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A 7-Item Home Safety Checklist for Seniors and Their Caretakers ”
Nearly 100 million seniors will populate the United States by the year 2060. That growing number makes it increasingly likely that you have been charged with the care of an elderly person you know or are working in an industry that requires you to care for aging clients.
In either case, knowing what poses the biggest threats to senior citizens is immensely important to your ability to manage your responsibilities.
Among the many tools that enable caretakers to work well with old people is adopting a home safety checklist for seniors. Home safety checklists allow you to put on paper everything that needs to be monitored regularly to give the person in your care the best chance of living a full life.
Curious to learn which items should go on your senior safety list? Keep reading to discover our picks!
1. Needed Products Are Within Reach
Requiring seniors to get up on step stools or extend themselves to reach needed items is a recipe for disaster. That’s why one of the top items that should go on your home safety checklist for seniors is that all necessary things are within reach.
Don’t assume that you can put products out of reach and that the person in your care will request help whenever they need something. This mistake happens time and again, leading to catastrophic results when seniors don’t want to impose, try something dangerous, and pay the consequences.
2. Communication Devices Are Available in Each Room
Unless you’re caring for a senior around the clock, they’ll need a way to reach out for help if anything bad happens while living alone. You might think to yourself that the phone the person in your care has in their bedroom will fulfill the need to communicate.
What would happen though if your senior were to become immobilized in another area of the house?
That possibility is why it’s important to have phones available in every room, a pager seniors can carry with them to ping for help, or some other solution that makes communication from anywhere a possibility.
3. A Welfare Check System Is in Place With Neighbors
This home safety checklist for seniors item does impose on others to a degree. If your senior lives in a community of supportive people though, we recommend seeing it through as it provides an additional layer of safety for your aging loved one or client.
Ask neighbors to check in on the senior you know 2 to 3 times per week. They can accomplish this via doing something as simple as bringing their mail to them.
By creating that point of connection, seniors will not only have brief opportunities to socialize regularly but will also feel safer and supported by those that live around them.
4. Fall Hazards are Removed
Falls are responsible directly for 25,000 senior deaths per year. With that in mind, you must regularly sweep senior’s homes for potential fall hazards. Where possible, remedy identified issues or call in help where needed (a contractor for example).
Cordoning off dangerous areas of the house or changing floors that could get slippery may mean the difference between life and death for the person in your care or an elderly parent refusing help.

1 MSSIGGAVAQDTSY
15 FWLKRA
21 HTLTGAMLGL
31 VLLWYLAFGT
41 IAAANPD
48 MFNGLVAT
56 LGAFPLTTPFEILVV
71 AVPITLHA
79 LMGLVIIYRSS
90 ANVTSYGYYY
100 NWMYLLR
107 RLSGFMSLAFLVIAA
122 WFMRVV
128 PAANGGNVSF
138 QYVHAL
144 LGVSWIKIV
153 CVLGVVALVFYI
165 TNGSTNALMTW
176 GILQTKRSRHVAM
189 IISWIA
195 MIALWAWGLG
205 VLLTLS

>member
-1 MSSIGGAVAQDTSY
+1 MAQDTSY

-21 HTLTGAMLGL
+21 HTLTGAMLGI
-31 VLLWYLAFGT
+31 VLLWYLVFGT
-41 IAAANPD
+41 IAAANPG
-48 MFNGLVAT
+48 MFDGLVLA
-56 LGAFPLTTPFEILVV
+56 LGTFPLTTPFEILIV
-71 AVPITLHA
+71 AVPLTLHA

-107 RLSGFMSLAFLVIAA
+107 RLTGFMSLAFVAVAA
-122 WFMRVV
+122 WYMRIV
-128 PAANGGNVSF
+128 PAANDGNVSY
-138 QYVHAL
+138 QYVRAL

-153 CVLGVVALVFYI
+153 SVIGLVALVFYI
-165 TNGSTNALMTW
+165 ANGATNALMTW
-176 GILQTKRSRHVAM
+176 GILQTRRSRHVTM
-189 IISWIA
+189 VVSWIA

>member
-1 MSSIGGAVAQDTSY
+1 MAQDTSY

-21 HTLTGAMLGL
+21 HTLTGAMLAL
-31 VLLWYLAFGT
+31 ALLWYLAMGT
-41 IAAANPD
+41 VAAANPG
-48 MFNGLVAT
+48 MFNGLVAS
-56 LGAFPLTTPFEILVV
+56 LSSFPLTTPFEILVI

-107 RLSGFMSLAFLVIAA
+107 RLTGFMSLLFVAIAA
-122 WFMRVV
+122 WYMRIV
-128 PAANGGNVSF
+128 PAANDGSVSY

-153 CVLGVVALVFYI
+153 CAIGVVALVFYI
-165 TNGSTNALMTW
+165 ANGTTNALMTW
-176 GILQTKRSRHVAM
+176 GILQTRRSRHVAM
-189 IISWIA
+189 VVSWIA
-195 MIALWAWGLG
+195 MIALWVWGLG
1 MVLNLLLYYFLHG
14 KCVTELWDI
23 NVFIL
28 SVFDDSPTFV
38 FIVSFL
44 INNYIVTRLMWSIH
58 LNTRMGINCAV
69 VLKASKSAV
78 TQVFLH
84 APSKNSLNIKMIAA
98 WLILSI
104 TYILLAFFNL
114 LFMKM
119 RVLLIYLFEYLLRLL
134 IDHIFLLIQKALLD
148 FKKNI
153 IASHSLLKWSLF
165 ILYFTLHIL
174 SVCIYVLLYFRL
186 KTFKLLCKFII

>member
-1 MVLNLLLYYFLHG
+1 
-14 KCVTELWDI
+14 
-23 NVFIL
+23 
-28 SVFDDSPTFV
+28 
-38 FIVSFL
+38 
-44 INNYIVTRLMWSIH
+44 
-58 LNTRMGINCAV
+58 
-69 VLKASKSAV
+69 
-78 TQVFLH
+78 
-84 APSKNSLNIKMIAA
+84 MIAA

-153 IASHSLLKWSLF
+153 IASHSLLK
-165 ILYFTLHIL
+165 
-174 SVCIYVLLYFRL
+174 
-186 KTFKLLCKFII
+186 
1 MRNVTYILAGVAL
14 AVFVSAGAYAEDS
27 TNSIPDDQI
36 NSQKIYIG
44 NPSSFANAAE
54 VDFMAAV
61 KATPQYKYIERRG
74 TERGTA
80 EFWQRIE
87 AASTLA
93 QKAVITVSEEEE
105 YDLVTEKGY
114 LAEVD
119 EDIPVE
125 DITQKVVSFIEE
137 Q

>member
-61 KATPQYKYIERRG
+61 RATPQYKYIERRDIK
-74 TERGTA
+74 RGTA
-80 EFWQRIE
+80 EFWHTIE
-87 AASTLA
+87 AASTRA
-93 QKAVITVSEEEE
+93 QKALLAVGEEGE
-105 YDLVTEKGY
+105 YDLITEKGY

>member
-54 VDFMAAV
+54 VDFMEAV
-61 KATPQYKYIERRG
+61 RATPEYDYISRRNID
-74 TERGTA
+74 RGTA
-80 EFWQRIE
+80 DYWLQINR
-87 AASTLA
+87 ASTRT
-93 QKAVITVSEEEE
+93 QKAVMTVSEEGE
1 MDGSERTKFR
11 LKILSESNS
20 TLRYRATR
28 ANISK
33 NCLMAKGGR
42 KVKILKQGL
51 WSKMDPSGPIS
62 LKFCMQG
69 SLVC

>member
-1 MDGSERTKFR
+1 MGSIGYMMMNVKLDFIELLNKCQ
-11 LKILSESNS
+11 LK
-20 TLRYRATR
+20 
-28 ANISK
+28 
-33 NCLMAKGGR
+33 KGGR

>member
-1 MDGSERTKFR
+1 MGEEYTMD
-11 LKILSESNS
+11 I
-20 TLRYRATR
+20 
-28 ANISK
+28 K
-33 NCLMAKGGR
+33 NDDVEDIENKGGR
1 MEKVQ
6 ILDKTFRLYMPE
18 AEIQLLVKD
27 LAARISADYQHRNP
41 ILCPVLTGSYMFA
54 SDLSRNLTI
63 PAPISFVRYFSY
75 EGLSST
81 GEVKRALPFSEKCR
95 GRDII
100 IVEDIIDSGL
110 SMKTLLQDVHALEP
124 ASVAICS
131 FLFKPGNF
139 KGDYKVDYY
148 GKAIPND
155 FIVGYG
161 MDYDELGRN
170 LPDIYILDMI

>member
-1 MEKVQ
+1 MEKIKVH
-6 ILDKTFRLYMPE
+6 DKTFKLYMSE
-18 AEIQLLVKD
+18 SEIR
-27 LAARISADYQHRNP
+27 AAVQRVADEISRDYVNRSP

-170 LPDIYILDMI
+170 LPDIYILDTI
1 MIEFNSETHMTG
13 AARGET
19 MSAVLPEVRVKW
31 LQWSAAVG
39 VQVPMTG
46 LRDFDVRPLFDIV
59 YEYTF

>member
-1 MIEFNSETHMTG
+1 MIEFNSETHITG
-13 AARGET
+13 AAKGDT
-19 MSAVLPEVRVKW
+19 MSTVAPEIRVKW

5. Emergency Phone Numbers Are Accessible
Phone numbers to loved ones, non-emergency police lines, HOA maintenance staff, and other important parties should all be compiled on an easy-to-read list. That list should then be put in a place where seniors can find it.
Many people assume that seniors they’re caring for have numbers memorized. While that may be true today, memory can be fleeting with age which could turn an inconvenient situation into a dangerous one.
In addition to having a printed list of phone numbers, consider programming key numbers into the speed-dial of senior’s phones.
6. Smoke and Monoxide Detectors Are Working
Seniors have a lot of things on their minds. Chances are, regularly checking their smoke and monoxide detectors are not among them.
Make it a point that you or a neighbor checks all home detectors on a bi-weekly basis or so. This process takes seconds and like many other items on our list, saves lives.
7. Ample Lighting Is Present and Easy to Access
Expanding on our previous point of falls being catastrophic to seniors, among the many reasons why seniors fall, poor lighting is a primary driver. Fortunately, having ample lighting available in a senior’s home is as easy as installing brighter bulbs and/or putting in a couple of new light fixtures.
If you’re going the increasing light fixtures route, if at all possible, keep those fixtures off the floor. Adding floor lamps or tables to support table lamps all increase the risk of seniors tripping over new objects added to their home’s layout that they’re not used to.
Our Home Safety Checklist for Seniors Promotes Better Living
There’s nothing you can do that can make the senior you’re caring for as healthy and full of life as they may have been 30 years ago. By following the advice we’ve laid out via our home safety checklist for seniors though, you’re tackling simple solutions that support the elderly’s ability to mine the most out of their current existence.
What more can you ask for than that?
Working in elderly care is a noble calling that we wish you all the best with. If you need more guidance on senior care topics, know that you’re not alone and that we’re here to help.
We welcome you to keep reading content on our blog to continue fulfilling your need to know!
A 7-Item Home Safety Checklist for Seniors and Their Caretakers